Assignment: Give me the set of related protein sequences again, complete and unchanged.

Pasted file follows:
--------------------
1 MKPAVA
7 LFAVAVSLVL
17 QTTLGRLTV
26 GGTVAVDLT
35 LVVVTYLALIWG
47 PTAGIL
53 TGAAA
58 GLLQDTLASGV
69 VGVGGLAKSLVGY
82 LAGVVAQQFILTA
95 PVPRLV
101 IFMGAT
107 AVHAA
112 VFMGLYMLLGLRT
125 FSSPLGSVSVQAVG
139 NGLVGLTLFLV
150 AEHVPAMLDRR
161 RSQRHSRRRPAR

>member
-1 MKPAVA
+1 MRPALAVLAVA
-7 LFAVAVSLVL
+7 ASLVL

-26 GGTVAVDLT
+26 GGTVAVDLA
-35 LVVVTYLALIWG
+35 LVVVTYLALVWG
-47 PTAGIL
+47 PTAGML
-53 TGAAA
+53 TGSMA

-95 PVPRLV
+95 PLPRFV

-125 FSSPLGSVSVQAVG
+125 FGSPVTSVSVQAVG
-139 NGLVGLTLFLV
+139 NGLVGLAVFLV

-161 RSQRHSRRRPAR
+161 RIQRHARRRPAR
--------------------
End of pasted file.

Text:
1 MKPAVA
7 LFAVAVSLVL
17 QTTLGRLTV
26 GGTVAVDLT
35 LVVVTYLALIWG
47 PTAGIL
53 TGAAA
58 GLLQDTLASGV
69 VGVGGLAKSLVGY
82 LAGVVAQQFILTA
95 PVPRLV
101 IFMGAT
107 AVHAA
112 VFMGLYMLLGLRT
125 FSSPLGSVSVQAVG
139 NGLVGLTLFLV
150 AEHVPAMLDRR
161 RSQRHSRRRPAR

>member
-1 MKPAVA
+1 MRPALAVLAVA
-7 LFAVAVSLVL
+7 ASLVL

-26 GGTVAVDLT
+26 GGTVAVDLA
-35 LVVVTYLALIWG
+35 LVVVTYLALVWG
-47 PTAGIL
+47 PTAGML
-53 TGAAA
+53 TGSMA

-95 PVPRLV
+95 PLPRFV

-125 FSSPLGSVSVQAVG
+125 FGSPVTSVSVQAVG
-139 NGLVGLTLFLV
+139 NGLVGLAVFLV

-161 RSQRHSRRRPAR
+161 RIQRHARRRPAR